The standard band comprises singer (the only one on stage who is liable to make any body movements), bass guitar, and one or two electronic keyboards, recognized throughout the country as the greatest labor-and-money-saving device, despite their sound. Indeed, in rural areas where there is no electricity, these portable keyboards can run happily on batteries. Vietnam is clearly the market for which they were designed: all the rhythm buttons that are so rarely used elsewhere _ rumba, tango, bossa nova, and surf rock " are here employed liberally.
Maybe for the first time in modern Vietnamese history, there is such a thing as a generation gap; thanks to economic reforms and increased international communications, teenagers, the post-war baby boomers, now have some tools for rebellion such as riding sexy motorbikes, wearing U.S.A.F. jackets and sunglasses, or spending the equivalent of four months wages on a ticket to see Bryan Adams or John Denver in concert _ all behavior guaranteed to bewilder their parents.
Accompanying the economic boom comes the uncontrollable beat of foreign influence. Whereas much of the last 2,000 years has been spent repelling foreign invaders, much of the last two has been spent wooing them back again. Before the collapse of Eastern Bloc Socialism, markets for goods and culture were assured; many composers were sent to study in the conservatories of Budapest, Sofia, Leipzig, Moscow, Leningrad, Karlmarxstadt, or Beijing and were sure to return having learned techniques appropriate to the cause. Since then, however, few have traveled abroad and the main source of knowledge about foreign cultural activities is in the form of smuggled tapes, occasionally swiped by customs officers and bootlegged for profit (although if they can make a profit from my tapes of avant garde music that disappeared, their marketing is clearly better than mine).
As I traveled (by means of everything from generic bicycle to Mercedes) through and around Hanoi, Hue, and Ho Chi Minh City, I was able to gain an overview of the varieties of musical attitudes existing in the country. These three cities also have conservatories for the teaching of both traditional and Western classical music which has had a firm footing in Vietnam since the days of the French colonialists (who were routed in 1954).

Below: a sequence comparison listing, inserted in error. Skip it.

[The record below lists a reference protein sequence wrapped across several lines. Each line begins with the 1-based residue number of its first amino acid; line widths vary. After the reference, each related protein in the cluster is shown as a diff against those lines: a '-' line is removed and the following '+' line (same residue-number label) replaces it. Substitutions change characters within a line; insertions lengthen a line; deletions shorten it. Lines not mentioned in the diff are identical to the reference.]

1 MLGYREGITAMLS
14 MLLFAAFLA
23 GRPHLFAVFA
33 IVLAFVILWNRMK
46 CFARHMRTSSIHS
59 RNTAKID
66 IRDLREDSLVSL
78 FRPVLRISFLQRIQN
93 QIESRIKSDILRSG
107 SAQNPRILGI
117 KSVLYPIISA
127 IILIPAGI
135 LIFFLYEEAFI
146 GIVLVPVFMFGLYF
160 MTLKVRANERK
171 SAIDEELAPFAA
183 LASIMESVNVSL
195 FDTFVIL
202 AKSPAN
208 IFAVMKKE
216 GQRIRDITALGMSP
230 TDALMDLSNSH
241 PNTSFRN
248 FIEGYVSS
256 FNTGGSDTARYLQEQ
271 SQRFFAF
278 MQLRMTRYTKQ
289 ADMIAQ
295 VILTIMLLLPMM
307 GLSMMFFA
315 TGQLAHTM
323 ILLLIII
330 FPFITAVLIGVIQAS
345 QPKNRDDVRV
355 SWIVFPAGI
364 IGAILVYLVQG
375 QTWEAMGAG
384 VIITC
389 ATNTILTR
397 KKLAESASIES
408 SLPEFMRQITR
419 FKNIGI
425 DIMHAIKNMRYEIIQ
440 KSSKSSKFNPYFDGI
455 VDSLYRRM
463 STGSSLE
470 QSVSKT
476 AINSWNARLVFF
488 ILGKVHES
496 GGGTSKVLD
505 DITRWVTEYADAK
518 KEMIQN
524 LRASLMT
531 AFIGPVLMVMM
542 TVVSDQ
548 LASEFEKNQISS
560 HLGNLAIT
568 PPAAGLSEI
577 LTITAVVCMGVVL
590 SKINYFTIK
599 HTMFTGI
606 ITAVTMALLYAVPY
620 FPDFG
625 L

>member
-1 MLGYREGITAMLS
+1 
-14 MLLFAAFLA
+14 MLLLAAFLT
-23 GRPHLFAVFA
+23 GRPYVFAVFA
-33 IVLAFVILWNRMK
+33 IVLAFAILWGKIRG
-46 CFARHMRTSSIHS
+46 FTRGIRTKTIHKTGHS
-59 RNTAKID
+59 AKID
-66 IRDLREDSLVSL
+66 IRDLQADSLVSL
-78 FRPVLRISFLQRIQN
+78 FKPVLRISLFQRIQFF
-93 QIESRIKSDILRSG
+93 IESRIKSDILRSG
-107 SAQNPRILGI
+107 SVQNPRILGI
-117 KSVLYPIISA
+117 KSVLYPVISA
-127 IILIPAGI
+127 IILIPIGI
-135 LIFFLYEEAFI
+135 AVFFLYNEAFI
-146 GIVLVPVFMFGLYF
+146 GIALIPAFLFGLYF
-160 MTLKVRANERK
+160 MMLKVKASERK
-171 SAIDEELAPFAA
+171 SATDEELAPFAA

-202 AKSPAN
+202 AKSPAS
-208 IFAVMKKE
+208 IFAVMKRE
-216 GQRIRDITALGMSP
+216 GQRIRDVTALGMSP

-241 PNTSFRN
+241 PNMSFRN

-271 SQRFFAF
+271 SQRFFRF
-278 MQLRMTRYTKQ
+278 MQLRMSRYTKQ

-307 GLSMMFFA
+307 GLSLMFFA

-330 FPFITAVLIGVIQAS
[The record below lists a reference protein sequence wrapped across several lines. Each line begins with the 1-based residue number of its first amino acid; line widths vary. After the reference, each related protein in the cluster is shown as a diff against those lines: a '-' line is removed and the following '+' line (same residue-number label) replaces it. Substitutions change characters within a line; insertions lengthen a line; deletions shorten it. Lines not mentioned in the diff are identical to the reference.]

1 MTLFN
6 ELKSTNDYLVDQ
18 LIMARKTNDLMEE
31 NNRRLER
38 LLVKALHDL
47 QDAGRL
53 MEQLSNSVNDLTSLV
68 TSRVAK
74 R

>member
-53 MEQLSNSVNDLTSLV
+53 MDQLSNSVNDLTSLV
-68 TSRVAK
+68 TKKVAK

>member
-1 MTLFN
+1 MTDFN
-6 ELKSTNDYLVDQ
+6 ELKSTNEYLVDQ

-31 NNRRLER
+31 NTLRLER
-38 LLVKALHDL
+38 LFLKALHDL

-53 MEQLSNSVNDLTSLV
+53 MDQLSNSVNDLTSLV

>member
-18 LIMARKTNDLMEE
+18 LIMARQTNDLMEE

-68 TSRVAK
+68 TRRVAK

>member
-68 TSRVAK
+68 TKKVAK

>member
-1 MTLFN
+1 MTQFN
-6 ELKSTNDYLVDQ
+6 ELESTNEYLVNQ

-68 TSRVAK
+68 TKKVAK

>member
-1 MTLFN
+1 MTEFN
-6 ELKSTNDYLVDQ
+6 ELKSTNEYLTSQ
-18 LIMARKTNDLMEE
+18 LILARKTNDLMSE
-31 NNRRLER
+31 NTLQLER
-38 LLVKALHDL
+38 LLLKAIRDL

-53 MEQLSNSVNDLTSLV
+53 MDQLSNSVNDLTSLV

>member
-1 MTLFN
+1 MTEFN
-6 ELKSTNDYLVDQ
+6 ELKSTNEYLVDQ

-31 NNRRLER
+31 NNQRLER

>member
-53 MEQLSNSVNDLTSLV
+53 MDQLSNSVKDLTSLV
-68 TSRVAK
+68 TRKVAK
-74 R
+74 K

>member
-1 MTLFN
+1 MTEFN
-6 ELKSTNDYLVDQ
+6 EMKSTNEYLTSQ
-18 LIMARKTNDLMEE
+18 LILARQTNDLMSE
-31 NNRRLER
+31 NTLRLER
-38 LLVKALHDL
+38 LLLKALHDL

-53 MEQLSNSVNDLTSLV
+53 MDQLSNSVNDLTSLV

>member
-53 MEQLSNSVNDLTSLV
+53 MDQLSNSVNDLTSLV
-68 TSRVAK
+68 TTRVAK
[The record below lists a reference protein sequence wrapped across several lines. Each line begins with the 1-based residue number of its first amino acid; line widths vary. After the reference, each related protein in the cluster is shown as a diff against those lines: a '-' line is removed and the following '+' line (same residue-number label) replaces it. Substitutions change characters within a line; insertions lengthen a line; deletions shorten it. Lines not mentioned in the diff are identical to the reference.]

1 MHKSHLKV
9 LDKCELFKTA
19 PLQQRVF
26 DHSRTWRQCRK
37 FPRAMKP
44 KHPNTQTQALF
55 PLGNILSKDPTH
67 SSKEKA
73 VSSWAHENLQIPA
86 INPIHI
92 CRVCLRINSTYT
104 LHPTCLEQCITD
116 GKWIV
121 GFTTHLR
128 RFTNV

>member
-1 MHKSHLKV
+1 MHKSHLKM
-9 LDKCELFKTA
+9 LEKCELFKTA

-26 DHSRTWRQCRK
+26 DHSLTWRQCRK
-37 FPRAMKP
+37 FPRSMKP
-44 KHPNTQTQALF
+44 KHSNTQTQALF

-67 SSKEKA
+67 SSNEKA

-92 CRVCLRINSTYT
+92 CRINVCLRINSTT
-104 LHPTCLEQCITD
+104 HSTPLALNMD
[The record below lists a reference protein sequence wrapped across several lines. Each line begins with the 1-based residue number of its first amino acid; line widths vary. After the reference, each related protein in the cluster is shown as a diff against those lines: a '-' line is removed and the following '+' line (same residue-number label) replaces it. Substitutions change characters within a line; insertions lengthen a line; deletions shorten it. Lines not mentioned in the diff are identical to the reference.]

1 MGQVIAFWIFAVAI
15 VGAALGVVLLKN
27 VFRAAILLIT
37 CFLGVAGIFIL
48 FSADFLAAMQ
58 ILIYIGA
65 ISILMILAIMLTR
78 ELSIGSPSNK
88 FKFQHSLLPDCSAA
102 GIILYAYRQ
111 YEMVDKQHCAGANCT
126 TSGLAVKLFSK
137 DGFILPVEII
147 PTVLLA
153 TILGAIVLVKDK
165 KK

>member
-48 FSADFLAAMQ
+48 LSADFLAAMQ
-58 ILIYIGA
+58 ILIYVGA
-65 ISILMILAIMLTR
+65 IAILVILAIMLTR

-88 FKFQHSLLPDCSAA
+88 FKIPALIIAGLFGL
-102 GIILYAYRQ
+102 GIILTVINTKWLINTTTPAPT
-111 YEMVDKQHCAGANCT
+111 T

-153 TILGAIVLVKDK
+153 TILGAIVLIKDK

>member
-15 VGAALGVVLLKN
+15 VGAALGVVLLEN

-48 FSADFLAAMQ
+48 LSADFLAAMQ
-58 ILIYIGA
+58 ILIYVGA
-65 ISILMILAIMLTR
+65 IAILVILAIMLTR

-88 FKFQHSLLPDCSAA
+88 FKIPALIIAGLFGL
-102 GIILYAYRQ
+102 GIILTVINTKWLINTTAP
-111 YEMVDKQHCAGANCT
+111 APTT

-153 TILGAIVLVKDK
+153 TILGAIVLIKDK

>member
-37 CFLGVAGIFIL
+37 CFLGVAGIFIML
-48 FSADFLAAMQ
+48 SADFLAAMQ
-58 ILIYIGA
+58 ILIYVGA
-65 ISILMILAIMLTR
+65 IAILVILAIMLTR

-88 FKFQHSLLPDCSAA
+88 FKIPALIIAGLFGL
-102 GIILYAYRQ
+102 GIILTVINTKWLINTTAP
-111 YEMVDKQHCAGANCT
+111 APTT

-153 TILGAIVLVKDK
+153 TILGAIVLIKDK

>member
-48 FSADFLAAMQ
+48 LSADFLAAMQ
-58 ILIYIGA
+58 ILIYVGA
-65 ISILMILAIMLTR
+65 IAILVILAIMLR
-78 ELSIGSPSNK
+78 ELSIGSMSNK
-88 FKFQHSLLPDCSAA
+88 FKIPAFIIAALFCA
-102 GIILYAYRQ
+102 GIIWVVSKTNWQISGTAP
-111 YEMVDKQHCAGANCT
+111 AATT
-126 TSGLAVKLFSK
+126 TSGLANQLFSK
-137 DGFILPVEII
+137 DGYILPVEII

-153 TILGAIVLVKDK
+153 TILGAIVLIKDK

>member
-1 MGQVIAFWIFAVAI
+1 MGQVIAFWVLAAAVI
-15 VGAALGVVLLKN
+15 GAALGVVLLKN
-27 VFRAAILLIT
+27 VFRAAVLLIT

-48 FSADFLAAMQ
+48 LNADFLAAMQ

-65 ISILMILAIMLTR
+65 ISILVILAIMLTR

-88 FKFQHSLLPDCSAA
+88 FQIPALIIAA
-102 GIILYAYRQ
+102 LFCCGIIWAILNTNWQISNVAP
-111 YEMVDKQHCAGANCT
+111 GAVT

Almost all the faculty graduated from foreign conservatories, the Olympic training ground for romantic virtuosos, a fact which may explain the high incidence of child prodigies and the uniform approach to interpreting the standard repertoire (Mozart to Debussy). Under this system, students are considered professionals and are paid a token sum for every rehearsal and performance. The cost to a composition student for holding a reading of a new work is prohibitive and the formation of a new orchestra next to impossible. Despite a wealth of young talent, there is therefore only one full-time orchestra in Vietnam (affectionately known as "the relic") and heated discussions are underway about how to improve its quality (by somehow infiltrating conservatory students) without putting large numbers of orchestra veterans and sinecurists out on the streets. Because there are only so many hotel lobbies to play in, the better-connected students "are condemned to go abroad" for their careers while the rest face certain unemployment.
Considering the conditions of instruction (an unsanitary building filled with warped pianos, some recovered from their days in the jungle trenches during the bombing years), the standard of accomplishment at the Hanoi Conservatory is high. Under the direction of Vu Huong and Trong Bang, the government is constructing a new concrete concert hall for the school. Students who look unlikely to succeed as pianists are encouraged to become composers. They are required to produce work that has "something of themselves and something Vietnamese" about it. This is achieved through the emulation of western forms and techniques applied to Vietnamese materials. The essential ingredients include: ABA or Theme and Variations form, a harmonic style derived from Glinka, Prokofiev, or Saint-Saens (according to the teacher's training), all applied to folk melodies or traditional instrumental idioms and written for western chamber ensembles. The final year requirement is to write a symphony or concerto which is unlikely ever to be played.
The most progressive composition teacher, Tran Trong Hung, has managed to introduce his students to the works of Messiaen, Stockhausen, and Maurice Ohana (through tapes sent from Paris). This more-or-less up-to-date music from the West has inspired some students to experiment with different techniques but until the performers and others are also introduced to these international developments the music will remain isolated and unappreciated, "like a goat gazing at a thermometer."